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Use apps anonymously? We'll help make that happen – Amazon techie

Web giant flashes new mobile backend at software makers, talks to The Reg

Application security programs and practises

Mobile is the new cloud! we imagine a swivel-eyed CIO shouting on the street, while clutching 10 phones to his or her chest.

But judging by Amazon Web Services' latest major release, there is a truth to this, as the cloud giant announced on Wednesday a set of AWS Mobile Services designed to make it easier for developers to hook mobile apps into its rentable computers.

The tech includes a user authentication and data storage service named Cognito; a mobile analytics service named, creatively, Amazon Mobile Analytics; and upgrades to the AWS Mobile Software Development Kit.

Cognito comes with tech to allow for "anonymous logins" via "unauthenticated guests", Amazon said, which makes it easier for developers to let privacy-conscious users access the app without giving over their identities. The tech costs $0.15 for each 10,000 sync operations and $0.15 per GB of sync store per month.

"There's an anonymous identity which allows you to interact with the app and test out all the synchronization and features without having to hand over your Facebook login or email address – we think that's going to be really good for consumer apps," explained Amazon's scientific and technical computing lead Matt Wood in a chat with The Register.

The documentation for Cognito explains further:

Your app users can start off as unauthenticated guests, as they might do when they first try an app. Amazon Cognito allows you to securely store and sync data, such as application settings, to the cloud for these users even though they have not logged in.

If a user later decides to authenticate with one of the supported public login providers, Amazon Cognito makes it easy for you to preserve their data (such as app settings, or the level they have reached in a game) so that your users have a seamless experience throughout their usage of your application.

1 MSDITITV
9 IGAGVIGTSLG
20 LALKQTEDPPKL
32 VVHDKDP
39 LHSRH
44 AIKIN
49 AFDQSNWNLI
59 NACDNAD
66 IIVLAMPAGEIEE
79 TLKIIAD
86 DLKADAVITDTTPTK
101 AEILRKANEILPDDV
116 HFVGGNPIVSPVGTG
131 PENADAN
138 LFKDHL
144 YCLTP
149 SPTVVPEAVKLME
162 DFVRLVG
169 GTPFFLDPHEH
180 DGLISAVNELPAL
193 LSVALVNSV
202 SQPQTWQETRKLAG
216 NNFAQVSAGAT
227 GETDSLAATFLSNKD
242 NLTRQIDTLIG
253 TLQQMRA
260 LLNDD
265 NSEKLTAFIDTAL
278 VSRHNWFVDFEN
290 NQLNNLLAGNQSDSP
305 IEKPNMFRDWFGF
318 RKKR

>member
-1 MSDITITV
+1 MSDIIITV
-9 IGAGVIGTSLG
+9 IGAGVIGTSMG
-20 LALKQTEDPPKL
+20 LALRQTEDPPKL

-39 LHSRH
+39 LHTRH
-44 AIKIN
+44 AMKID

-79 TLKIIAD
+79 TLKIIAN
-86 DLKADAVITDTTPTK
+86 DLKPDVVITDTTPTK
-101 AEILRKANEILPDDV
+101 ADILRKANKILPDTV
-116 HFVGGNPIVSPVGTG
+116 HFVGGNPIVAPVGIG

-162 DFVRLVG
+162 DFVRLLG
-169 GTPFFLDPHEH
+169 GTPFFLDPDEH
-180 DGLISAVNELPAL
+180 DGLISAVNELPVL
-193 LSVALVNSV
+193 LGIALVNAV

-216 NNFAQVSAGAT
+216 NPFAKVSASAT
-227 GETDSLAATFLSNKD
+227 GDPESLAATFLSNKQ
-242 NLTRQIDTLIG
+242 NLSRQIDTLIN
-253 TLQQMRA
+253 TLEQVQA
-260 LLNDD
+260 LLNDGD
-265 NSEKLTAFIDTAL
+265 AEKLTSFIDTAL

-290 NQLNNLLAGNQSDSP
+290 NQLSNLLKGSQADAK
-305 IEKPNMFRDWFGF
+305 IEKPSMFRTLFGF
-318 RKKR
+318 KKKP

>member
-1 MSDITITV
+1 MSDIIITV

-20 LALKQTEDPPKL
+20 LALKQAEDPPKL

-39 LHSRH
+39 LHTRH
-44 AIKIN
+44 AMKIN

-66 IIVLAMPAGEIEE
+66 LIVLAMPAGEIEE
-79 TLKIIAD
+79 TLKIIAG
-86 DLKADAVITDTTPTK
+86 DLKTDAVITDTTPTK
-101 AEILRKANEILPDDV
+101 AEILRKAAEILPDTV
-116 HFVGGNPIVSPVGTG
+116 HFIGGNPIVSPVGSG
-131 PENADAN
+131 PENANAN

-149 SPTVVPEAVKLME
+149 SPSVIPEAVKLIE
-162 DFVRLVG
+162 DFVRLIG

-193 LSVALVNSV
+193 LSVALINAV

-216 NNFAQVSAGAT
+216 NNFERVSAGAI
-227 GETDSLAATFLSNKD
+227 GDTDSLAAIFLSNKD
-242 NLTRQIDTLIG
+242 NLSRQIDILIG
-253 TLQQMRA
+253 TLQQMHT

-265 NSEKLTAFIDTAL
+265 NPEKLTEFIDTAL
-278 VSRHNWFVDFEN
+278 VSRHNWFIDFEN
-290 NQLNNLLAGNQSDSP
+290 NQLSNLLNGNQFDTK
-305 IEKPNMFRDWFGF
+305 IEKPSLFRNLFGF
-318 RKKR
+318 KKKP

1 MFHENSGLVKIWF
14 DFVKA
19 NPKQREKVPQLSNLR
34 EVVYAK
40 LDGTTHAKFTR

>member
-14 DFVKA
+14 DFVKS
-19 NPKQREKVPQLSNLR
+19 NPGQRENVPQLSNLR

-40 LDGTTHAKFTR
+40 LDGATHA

Thus, the idea behind the mobile services is to let developers pay Amazon to handle tricky stuff, like identity and syncing services, and in exchange the programmers don't have to reimplement those services for every new app they build.

Amazon's new mobile tech will, handily, also give Amazon a better hold over a lucrative fast-growing area of technology, while encouraging developers to build for Amazon's idiosyncratic way of doing things, which is a form of lock-in.

By integrating new services like Cognito and Analytics into the Amazon Mobile SDK, developers should be able to bring in the services easily, Wood said.

"The whole point of services like Cognito and Mobile Analytics is they are built to scale for the mega apps but they are easy enough to use that a one-two developer shop, school kids doing this and using it on the weekend in their pyjamas, can do this – all we're talking about is a couple of lines of code," he told El Reg.

Amazon is following its rivals here: Microsoft has spent the past year fleshing out its own set of Azure Mobile Services. Meanwhile, Google also has a set of similar technologies for building mobile backends via its Google Cloud Platform.

The difference between Amazon and its competitors, though, is the breadth of the AWS services, which give developers access to a broader set of Amazon-based tools to use when processing their data. The Mobile SDK, for example, makes it trivial to hook into other Amazon services, easing the app building process for developers and earning Amazon more money.

With the latest updates, the web shopping giant says devs can use its cloud services to: authenticate users (Cognito), authorize access (Identity and Access Management), synchronize data (Cognito), analyze user behavior (Mobile Analytics), manage media (S3 transfer manager), deliver media (CloudFront), send push notifications (SNS Mobile Push), store shared data (DynamoDB) and stream real-time data (Kinesis). ®

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